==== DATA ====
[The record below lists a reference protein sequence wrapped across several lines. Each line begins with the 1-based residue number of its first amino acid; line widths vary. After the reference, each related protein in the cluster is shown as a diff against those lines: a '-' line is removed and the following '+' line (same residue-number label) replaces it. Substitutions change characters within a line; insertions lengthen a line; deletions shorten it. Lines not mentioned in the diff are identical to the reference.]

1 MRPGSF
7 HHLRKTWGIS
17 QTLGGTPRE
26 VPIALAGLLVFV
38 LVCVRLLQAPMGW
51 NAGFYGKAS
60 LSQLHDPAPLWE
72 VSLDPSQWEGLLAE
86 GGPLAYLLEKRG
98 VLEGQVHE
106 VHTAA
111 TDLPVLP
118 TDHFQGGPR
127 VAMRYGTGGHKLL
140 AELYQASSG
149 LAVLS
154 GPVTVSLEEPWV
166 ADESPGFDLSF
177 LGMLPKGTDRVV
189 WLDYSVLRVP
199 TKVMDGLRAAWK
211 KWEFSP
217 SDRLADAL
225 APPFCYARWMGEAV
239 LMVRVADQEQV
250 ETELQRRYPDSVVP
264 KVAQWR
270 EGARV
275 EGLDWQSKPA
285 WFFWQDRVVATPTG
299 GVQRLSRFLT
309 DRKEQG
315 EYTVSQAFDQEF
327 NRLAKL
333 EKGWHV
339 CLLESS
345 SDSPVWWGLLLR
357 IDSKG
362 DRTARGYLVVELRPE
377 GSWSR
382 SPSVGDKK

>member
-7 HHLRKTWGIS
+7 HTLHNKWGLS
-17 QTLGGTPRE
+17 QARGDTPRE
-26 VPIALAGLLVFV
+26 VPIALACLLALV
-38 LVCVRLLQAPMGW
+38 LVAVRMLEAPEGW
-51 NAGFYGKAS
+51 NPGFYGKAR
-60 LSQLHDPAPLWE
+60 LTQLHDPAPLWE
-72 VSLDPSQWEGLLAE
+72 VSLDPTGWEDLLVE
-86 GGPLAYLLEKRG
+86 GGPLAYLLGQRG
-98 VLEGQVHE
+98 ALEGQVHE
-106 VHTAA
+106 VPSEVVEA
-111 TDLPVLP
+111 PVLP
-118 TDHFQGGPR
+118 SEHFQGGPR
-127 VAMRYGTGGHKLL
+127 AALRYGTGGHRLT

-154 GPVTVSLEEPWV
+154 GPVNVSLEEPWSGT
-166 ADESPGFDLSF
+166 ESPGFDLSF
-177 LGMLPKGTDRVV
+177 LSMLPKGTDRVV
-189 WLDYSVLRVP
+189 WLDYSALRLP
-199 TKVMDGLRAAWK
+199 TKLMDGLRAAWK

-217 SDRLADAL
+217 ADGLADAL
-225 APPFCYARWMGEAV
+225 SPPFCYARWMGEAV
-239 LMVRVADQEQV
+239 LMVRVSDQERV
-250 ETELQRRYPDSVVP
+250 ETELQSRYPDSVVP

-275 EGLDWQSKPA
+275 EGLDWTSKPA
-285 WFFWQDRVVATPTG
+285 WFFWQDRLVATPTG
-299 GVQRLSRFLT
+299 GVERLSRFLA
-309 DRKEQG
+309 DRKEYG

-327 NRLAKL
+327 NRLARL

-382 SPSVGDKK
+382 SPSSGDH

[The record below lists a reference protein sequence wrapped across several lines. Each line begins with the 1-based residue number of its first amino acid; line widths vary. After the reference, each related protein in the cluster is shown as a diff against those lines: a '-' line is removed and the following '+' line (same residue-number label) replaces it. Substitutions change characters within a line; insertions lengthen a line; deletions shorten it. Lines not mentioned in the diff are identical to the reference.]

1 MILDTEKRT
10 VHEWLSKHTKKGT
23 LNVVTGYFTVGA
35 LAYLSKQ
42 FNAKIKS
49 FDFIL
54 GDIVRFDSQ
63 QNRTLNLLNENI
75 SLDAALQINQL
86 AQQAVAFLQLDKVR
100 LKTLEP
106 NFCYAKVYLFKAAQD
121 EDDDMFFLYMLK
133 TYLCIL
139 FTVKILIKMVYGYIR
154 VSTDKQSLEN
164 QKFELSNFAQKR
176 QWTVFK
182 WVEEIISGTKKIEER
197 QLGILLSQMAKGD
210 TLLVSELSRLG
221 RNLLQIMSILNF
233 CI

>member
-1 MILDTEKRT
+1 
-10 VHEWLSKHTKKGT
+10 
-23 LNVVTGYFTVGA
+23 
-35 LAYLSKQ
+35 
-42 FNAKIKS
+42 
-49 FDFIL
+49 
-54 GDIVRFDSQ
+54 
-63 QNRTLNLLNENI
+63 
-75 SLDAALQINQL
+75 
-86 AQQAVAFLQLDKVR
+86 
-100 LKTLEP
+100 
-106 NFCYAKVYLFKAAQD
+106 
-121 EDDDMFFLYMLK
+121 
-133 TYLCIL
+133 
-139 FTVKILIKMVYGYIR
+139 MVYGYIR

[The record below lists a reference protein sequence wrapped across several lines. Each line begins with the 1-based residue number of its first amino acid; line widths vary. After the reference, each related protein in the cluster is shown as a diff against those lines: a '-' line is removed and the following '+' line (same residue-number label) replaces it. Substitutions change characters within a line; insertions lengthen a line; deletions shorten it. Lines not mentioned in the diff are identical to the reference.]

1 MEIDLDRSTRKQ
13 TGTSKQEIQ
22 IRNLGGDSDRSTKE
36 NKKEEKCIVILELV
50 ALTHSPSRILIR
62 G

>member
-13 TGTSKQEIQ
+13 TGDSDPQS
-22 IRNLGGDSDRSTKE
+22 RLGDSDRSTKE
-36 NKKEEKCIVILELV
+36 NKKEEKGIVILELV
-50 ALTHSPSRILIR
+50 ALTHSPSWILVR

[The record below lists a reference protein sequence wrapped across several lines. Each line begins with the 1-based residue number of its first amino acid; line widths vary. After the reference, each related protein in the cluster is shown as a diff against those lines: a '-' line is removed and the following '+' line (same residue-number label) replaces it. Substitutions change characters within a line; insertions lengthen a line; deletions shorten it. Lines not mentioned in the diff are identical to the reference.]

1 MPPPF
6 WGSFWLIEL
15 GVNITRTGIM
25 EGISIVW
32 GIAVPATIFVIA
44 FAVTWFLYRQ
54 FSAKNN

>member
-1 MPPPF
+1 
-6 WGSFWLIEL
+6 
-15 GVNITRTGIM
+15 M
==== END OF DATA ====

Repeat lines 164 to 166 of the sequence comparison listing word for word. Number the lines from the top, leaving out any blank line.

+13 TGDSDPQS
-22 IRNLGGDSDRSTKE
+22 RLGDSDRSTKE